The save feature also granted another boon; besides the aforementioned low costs of new games, Disk Cards could be rewritten with new games on them for the equivalent of about 3.5 US dollars. All over Japan, Disk Writer kiosks were available that could be used to overwrite your game with new data. This meant you could take your worn-out copy of Dig Dug to an electronics store, say “I’d like The Goonies and Ice Hockey, please.” and the clerk would hand you back a disk with two games on it for less than ten bucks. This innovation made the floppy format beloved by Japanese people; some kiosks were continuously operating up until 2004.

Unfortunately for Nintendo, this also meant that rampant piracy plagued game sales. Once home disk writers became affordable, unlicensed copies of games sprang up everywhere. On top of this, the only security feature the disks had was that the letters “N” and “I” in “NINTENDO” were depressed further on the face, requiring two pins to line up in these grooves. Bootleggers didn’t take long to notice this feature, and it became a simple matter of mass-manufacturing cheap floppy shells with two dots in them and filling them with illegal copies of games.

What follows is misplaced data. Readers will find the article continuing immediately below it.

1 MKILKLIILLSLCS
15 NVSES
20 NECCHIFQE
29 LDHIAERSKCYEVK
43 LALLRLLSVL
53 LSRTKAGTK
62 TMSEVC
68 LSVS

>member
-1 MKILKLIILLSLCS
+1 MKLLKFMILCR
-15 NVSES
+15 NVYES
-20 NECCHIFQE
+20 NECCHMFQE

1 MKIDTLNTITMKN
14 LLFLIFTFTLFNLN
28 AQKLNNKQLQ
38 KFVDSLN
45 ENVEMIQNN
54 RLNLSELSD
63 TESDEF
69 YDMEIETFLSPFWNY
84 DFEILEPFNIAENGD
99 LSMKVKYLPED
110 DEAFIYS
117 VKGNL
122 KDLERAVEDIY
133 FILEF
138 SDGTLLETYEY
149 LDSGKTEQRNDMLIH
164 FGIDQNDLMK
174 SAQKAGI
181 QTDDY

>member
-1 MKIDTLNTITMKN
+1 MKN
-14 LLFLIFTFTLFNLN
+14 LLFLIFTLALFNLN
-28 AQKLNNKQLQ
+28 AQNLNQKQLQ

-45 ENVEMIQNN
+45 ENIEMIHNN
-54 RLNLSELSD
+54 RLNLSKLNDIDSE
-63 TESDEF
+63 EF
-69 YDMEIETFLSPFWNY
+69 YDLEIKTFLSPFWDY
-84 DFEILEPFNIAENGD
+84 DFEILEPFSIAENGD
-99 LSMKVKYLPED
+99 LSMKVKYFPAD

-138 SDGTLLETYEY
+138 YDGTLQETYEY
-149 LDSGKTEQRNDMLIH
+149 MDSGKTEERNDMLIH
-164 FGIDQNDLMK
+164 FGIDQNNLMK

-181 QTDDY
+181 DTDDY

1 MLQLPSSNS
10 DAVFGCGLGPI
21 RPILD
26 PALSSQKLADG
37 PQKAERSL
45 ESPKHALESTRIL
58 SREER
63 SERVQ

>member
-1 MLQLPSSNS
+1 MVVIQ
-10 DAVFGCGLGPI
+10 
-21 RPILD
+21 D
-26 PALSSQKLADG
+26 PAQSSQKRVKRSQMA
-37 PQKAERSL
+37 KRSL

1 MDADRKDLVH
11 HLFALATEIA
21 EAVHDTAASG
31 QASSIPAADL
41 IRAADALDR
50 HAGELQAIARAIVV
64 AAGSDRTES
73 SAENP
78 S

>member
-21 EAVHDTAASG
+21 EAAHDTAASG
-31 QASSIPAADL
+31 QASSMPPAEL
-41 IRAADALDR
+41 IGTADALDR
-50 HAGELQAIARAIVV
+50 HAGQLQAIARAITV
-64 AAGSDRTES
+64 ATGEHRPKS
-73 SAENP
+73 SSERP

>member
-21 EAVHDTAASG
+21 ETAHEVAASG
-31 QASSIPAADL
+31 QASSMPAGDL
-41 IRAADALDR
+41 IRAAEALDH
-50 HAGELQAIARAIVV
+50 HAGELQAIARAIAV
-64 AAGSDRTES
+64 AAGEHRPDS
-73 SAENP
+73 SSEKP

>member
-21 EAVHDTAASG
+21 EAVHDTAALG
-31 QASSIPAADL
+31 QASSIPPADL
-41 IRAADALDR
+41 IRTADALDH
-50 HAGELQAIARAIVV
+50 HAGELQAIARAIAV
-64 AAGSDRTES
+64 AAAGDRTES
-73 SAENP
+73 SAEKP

The system wasn’t all about cheap/free software, though. Like the Castlevania III Famicom cartridge, the Famicom Disk System had a soundchip that contained a primitive wavetable synthesizer. This means that most games like The Legend of Zelda and Metroid had improved music with extra instrument layers, as well as completely different sound effects. Also, because of the uncompressed nature of the floppy disks, the picture comes in incredibly sharp and clear.